[ISO-SM2]  International Organization for Standardization, "IT
              Security techniques -- Digital signatures with appendix --
              Part 3: Discrete logarithm based mechanisms", ISO/
              IEC 14888-3:2018, November 2018,
              <https://www.iso.org/standard/76382.html>.

   [ISO-SM3]  International Organization for Standardization, "IT
              Security techniques -- Hash-functions -- Part 3: Dedicated
              hash-functions", ISO/IEC 10118-3:2018, October 2018,
              <https://www.iso.org/standard/67116.html>.

   [ISO-SM4]  International Organization for Standardization,
              "Information technology -- Security techniques --
              Encryption algorithms -- Part 3: Block ciphers", ISO/
              IEC 18033-3:2010, December 2010,
              <https://www.iso.org/standard/54531.html>.

   [RFC2119]  Bradner, S., "Key words for use in RFCs to Indicate
              Requirement Levels", BCP 14, RFC 2119,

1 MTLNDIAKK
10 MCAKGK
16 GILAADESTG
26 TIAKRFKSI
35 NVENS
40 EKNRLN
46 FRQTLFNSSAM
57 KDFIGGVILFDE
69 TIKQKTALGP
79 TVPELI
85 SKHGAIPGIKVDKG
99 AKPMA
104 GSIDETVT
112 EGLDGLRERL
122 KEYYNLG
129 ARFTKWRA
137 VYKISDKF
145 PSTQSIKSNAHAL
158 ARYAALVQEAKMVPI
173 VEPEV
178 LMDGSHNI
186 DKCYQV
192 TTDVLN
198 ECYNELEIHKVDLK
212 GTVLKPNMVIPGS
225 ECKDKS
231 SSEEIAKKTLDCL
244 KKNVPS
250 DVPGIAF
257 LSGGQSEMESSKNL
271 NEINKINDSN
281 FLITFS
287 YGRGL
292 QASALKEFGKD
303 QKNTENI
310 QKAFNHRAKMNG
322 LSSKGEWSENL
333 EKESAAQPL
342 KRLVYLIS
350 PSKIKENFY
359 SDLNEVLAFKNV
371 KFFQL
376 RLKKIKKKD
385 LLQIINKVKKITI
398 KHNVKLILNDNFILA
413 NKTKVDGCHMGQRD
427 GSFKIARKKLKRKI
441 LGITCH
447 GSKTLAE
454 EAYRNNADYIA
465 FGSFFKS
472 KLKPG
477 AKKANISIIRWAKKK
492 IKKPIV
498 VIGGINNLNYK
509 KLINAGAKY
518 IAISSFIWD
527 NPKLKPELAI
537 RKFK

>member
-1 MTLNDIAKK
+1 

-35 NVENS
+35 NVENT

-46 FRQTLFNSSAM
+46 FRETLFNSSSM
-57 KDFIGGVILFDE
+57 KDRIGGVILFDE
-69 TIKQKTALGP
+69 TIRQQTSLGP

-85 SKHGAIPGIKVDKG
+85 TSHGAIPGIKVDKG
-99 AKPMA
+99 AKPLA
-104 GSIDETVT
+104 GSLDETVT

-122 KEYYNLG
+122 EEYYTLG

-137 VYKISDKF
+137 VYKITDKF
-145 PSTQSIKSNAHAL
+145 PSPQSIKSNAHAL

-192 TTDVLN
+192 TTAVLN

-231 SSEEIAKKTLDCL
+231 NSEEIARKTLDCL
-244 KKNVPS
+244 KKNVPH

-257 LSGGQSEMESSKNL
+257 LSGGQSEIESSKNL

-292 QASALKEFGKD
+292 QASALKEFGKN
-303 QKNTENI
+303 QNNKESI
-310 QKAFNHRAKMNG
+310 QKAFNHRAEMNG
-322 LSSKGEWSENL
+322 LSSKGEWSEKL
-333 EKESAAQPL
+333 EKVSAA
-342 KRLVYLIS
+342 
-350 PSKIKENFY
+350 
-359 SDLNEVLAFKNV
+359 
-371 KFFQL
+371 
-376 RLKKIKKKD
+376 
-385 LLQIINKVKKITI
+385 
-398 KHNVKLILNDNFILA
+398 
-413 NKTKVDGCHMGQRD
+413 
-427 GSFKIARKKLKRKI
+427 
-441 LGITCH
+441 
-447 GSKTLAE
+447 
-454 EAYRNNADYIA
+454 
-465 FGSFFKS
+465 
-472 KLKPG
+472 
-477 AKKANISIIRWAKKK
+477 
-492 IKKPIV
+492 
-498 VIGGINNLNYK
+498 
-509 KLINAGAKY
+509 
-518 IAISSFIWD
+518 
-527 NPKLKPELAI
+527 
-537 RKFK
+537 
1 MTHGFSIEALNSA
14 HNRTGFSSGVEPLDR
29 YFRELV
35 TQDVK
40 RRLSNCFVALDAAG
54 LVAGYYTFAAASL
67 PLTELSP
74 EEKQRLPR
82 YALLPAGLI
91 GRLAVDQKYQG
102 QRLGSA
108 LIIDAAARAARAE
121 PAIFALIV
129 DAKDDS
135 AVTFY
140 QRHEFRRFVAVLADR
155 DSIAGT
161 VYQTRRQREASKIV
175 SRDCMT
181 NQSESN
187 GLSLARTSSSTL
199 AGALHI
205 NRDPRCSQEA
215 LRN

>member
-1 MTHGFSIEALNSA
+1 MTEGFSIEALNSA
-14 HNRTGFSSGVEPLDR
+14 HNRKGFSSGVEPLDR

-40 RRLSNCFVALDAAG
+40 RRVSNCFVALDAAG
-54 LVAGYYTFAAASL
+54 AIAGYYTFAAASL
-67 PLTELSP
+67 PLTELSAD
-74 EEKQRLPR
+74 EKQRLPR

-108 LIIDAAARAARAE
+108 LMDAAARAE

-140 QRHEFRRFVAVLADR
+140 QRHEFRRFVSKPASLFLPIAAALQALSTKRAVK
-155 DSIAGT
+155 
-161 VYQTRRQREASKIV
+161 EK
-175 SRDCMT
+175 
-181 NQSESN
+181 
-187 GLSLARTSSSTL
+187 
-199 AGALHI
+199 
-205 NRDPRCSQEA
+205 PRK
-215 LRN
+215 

DOI 10.17487/RFC2119, March 1997,
              <https://www.rfc-editor.org/info/rfc2119>.

   [RFC5116]  McGrew, D., "An Interface and Algorithms for Authenticated
              Encryption", RFC 5116, DOI 10.17487/RFC5116, January 2008,
              <https://www.rfc-editor.org/info/rfc5116>.

   [RFC8174]  Leiba, B., "Ambiguity of Uppercase vs Lowercase in RFC
              2119 Key Words", BCP 14, RFC 8174, DOI 10.17487/RFC8174,
              May 2017, <https://www.rfc-editor.org/info/rfc8174>.

   [RFC8446]  Rescorla, E., "The Transport Layer Security (TLS) Protocol
              Version 1.3", RFC 8446, DOI 10.17487/RFC8446, August 2018,
              <https://www.rfc-editor.org/info/rfc8446>.

6.2.  Informative References

   [GBT.32905-2016]
              Standardization Administration of China, "Information
              security technology --- SM3 cryptographic hash algorithm",
              GB/T 32905-2016, March 2017, <http://www.gmbz.org.cn/
              upload/2018-07-24/1532401392982079739.pdf>.